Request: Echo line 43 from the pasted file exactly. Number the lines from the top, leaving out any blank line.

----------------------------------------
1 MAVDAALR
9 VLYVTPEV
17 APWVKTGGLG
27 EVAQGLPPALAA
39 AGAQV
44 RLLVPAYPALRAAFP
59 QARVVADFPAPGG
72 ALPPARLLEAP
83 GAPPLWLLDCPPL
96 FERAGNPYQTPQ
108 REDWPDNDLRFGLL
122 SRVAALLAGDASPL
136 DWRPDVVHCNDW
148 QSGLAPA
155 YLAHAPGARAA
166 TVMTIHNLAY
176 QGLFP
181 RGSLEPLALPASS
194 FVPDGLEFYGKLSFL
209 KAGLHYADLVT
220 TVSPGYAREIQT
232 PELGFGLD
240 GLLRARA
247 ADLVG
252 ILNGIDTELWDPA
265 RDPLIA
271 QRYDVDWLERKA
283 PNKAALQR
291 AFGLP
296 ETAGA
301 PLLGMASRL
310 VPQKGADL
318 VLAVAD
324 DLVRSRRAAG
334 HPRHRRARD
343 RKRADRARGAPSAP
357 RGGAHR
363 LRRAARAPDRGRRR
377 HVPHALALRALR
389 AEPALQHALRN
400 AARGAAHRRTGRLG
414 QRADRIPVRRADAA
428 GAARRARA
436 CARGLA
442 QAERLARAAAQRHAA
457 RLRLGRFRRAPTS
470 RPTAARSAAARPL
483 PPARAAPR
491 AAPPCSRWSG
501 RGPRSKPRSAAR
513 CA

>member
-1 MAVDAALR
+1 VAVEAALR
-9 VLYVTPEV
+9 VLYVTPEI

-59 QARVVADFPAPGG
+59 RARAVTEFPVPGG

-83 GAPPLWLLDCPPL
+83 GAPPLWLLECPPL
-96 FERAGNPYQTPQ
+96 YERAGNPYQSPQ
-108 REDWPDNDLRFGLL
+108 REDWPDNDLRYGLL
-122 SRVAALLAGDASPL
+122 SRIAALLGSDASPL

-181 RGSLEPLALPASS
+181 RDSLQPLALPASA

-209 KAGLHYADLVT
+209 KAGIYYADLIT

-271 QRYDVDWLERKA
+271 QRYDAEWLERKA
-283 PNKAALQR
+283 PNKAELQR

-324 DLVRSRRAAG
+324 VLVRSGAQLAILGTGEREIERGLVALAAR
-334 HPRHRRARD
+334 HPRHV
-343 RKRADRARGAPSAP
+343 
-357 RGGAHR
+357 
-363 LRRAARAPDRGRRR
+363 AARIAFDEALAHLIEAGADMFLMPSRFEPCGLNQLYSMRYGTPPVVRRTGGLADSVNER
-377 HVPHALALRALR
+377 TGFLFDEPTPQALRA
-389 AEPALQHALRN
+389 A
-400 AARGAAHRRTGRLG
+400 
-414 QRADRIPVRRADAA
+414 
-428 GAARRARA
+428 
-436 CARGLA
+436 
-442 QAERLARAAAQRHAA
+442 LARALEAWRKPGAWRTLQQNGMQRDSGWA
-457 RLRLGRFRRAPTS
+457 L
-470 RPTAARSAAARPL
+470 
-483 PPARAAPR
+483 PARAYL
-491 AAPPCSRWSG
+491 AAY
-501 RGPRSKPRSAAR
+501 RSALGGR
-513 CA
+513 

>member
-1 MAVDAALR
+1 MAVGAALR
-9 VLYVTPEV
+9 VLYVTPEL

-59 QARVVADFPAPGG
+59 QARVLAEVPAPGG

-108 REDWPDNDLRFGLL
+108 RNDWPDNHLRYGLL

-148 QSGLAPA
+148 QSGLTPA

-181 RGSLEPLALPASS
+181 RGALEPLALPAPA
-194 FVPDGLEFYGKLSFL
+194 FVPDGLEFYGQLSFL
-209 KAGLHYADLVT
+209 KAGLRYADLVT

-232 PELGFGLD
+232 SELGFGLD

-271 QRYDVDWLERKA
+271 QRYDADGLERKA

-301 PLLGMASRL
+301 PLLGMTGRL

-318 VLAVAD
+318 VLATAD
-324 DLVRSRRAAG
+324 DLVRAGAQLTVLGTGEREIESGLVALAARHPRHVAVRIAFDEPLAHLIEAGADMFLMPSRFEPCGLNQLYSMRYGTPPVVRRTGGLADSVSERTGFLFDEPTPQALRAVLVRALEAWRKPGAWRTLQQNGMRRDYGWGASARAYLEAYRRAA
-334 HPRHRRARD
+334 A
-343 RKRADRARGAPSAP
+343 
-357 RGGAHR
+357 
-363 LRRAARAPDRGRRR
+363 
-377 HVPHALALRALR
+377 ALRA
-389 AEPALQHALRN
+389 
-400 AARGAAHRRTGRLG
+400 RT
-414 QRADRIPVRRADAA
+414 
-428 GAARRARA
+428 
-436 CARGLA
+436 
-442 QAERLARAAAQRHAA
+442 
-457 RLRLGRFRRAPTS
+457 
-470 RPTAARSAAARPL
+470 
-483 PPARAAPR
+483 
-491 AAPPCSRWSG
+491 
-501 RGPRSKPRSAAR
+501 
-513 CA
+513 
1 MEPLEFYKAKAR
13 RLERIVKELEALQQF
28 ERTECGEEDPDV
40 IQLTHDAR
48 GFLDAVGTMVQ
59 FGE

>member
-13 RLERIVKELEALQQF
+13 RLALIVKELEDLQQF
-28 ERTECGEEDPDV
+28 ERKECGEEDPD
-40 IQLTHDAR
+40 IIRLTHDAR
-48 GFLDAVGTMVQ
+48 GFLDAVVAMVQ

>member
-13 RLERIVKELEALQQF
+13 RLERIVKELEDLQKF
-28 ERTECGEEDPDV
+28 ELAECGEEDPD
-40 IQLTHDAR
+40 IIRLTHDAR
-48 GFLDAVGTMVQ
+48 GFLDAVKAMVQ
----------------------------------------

428 GAARRARA